My chat on financial reform with Nicole Gelinas, part two
This is the second edition of my chat with the fabulous Nicole Gelinas, author of the phenomenal must-read, must-own After the Fall: Saving Capitalism from Wall Street and Washington. (Part one is here.)
What was a reasonable alternative to TARP?
We were never going to escape this debacle without pumping massive amounts of taxpayer money into the financial system. By 2008, the erosion of market discipline and prudent regulations (which go together) had left the economy vulnerable to a historic financial disaster. The proverbial black swan would have been if we not gotten the crisis.
Washington could have deployed TARP funds better than it did, though. Bush-era Treasury Secretary Henry Paulson’s first mistake was in thinking that he could use TARP finds to hide financial-industry losses. That is, he wanted TARP to buy up bad securities from banks at higher-than-market prices. As the S&L crisis proved nearly two decades ago, the economy can’t recover until bad assets find their real market price. Yet more government distortion just delayed that process.
What Paulson and, later, Geithner eventually did was better: pumping capital into banks so that they could withstand at least some of their losses on mortgage-related securities and other investments. Still, though, Washington used TARP to shield bondholders to the TARP banks from their losses – meaning that “too big to fail” lives another day.
How would a conservatorship of a TBTF firm work?
No firm should be “too big to fail – so it really would be a conservatorship for failed financial firms.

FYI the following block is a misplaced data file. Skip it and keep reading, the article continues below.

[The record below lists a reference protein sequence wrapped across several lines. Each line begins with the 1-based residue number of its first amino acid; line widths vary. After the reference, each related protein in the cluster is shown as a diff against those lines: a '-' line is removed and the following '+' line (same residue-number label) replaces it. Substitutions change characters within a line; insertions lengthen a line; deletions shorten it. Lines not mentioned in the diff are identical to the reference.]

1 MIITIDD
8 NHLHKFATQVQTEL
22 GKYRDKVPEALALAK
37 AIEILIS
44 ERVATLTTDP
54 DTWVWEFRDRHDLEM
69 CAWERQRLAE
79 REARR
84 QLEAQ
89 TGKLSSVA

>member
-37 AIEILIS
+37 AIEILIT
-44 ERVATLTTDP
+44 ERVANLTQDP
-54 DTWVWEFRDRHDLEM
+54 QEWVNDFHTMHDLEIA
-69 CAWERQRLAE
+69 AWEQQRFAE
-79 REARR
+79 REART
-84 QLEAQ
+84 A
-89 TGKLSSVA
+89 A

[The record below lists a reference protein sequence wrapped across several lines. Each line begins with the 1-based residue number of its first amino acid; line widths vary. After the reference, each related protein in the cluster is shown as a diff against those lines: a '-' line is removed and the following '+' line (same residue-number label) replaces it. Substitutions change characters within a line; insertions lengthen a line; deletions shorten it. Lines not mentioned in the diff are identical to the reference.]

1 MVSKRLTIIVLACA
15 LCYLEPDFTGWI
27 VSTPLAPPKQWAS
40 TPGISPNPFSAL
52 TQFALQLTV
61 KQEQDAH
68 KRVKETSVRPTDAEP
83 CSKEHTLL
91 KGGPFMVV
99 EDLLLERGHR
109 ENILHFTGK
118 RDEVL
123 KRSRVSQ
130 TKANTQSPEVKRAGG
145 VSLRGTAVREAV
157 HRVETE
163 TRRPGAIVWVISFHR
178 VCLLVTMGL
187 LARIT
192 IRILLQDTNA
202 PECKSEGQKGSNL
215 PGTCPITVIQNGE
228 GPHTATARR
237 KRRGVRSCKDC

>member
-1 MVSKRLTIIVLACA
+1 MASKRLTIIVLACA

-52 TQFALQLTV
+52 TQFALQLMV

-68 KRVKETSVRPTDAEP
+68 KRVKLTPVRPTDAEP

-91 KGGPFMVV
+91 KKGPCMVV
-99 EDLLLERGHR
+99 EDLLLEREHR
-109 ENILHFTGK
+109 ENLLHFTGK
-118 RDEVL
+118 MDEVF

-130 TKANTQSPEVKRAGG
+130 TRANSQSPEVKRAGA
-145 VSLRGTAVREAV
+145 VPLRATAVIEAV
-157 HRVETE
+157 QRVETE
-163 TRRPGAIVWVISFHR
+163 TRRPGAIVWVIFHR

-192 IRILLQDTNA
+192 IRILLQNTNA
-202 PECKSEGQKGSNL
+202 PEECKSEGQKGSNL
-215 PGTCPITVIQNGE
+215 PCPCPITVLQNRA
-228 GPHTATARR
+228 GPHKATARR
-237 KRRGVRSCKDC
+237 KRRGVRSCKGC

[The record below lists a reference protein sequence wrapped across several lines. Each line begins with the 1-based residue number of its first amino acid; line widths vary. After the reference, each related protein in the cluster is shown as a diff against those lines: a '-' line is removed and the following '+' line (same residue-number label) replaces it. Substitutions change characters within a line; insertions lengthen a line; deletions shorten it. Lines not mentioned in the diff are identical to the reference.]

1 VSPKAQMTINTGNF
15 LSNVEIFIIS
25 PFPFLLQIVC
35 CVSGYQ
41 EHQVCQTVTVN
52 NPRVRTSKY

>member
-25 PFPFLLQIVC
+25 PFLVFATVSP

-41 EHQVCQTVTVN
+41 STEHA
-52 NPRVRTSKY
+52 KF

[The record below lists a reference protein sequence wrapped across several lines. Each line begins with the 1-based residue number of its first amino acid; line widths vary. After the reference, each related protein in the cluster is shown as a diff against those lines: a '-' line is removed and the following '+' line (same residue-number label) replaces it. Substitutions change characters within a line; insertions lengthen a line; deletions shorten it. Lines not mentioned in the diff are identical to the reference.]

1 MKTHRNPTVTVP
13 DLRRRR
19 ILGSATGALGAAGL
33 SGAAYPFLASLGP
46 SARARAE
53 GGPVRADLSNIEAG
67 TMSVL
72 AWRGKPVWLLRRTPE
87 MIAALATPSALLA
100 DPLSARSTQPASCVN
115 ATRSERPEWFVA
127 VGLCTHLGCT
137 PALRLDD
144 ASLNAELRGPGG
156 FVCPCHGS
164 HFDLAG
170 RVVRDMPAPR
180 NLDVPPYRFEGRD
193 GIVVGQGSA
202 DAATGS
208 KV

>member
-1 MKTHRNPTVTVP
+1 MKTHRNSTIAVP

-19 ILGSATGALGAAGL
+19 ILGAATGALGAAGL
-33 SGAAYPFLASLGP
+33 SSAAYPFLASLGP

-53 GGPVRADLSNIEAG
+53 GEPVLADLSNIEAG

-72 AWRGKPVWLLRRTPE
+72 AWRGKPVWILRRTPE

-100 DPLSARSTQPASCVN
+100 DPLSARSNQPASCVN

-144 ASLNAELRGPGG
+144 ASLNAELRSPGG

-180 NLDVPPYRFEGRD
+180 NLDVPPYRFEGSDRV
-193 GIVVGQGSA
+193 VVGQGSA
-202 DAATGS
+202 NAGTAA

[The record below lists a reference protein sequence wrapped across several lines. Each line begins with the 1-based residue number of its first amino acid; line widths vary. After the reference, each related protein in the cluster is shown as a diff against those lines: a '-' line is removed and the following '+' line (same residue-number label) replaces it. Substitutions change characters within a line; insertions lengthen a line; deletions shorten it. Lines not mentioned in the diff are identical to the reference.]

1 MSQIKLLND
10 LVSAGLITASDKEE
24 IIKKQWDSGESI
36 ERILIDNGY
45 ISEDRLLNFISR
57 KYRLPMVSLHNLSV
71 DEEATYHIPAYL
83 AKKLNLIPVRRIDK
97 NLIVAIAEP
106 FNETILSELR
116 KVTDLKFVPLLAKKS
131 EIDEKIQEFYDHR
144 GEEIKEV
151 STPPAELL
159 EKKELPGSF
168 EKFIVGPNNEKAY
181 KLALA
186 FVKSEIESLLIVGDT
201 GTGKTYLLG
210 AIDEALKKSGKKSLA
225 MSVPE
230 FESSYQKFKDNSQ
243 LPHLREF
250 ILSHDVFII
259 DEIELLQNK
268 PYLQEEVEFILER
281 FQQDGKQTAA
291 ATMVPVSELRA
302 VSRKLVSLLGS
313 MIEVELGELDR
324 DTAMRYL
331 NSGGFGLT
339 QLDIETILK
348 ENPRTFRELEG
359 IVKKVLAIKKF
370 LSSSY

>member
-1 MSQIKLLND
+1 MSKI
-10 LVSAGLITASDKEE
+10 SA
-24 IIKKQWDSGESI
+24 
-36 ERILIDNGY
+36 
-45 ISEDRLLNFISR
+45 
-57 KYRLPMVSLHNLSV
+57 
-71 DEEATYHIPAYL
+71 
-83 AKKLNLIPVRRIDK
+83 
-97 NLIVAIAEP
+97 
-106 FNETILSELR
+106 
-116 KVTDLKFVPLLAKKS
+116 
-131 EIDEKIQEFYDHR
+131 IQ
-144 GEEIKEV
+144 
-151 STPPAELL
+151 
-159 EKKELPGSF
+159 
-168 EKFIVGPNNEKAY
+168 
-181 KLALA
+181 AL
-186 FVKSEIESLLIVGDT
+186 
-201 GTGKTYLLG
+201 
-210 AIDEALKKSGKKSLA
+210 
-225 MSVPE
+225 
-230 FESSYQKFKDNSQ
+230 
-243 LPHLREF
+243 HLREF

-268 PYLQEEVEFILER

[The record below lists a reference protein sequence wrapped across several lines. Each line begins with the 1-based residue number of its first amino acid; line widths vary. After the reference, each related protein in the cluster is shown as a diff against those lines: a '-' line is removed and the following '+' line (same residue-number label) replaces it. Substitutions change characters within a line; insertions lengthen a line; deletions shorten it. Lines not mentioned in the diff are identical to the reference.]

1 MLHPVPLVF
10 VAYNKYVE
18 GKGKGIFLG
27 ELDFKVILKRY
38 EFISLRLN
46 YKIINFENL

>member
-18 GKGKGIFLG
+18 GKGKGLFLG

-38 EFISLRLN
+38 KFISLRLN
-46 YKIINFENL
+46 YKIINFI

We learned in the Great Depression that some firms cannot fail through the normal bankruptcy process. Bank failures caused unacceptable economic panic and social harm. The FDIC was the elegant solution. It protected small depositors from losses and from service interruption, muting financial panic in a crisis. But it also allowed markets to discipline bad banks, because uninsured lenders still took their losses.
The task of a conservatorship for failed financial firms should be the same: to enforce market discipline of failed financial firms in an orderly manner – with creditors taking their losses – while protecting the economy from the disordered panic that we saw after Lehman.
A conservatorship could carry on operations at a failed financial firm, just as the FDIC does with failed banks when it cannot find a buyer. But lawmakers must make clear that the conservator’s goal is liquidation: to spin off good assets into more competent hands, with creditors responsible for any shortfall, just as they are in bankruptcy.
With AIG, the government has never made clear whether it’s trying to save AIG or wind it down. So we have the bizarre situation of AIG executives saying that the company stock is worthless even as it trades on public markets in the double digits. Meanwhile, private-sector insurance companies must compete against a government-guaranteed behemoth.
A conservatorship won’t work, though, unless lawmakers and regulators enact other rules to make the economy better able to withstand financial-industry failure. I talked about some of this in my answers to your other questions. The main goal is to insulate the economy somewhat from the natural excesses of financial-industry optimism and pessimism, without micromanaging finance. Borrowing limits mute optimism, because they prevent investors from bidding assets up with no money down (think housing in 2005, stocks in 1928).
Other regulations can mute pessimism. When the old uptick rule governed “short sales,” stock sellers couldn’t sell a stock down to zero. Pushing financial instruments onto exchanges, too, can mute panic — again, look at AIG.